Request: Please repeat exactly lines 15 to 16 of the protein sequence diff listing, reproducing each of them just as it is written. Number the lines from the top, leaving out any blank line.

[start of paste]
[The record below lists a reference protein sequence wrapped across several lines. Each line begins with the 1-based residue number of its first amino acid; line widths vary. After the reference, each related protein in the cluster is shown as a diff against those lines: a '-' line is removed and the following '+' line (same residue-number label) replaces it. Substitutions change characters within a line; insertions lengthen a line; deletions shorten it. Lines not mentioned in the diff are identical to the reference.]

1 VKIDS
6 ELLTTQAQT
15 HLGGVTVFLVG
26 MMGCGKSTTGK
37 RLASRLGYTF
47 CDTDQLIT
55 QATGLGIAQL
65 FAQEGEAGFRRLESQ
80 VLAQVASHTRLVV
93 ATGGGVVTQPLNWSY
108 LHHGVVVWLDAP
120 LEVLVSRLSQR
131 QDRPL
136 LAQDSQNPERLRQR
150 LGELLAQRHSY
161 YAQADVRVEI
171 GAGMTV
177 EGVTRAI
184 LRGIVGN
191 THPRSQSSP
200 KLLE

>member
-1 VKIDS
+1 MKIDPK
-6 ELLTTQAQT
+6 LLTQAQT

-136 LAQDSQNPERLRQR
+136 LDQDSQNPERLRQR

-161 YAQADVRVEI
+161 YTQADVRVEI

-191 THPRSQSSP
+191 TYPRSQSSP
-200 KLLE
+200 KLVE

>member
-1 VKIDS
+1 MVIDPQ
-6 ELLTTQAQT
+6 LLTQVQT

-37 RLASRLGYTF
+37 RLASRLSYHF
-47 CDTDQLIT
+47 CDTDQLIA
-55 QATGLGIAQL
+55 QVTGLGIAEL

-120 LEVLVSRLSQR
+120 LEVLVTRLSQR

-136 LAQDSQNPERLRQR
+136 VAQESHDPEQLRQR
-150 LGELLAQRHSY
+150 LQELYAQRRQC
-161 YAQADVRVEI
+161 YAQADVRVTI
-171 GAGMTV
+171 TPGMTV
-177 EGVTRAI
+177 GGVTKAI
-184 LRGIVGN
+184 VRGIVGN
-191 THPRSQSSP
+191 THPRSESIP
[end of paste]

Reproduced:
136 LAQDSQNPERLRQR
150 LGELLAQRHSY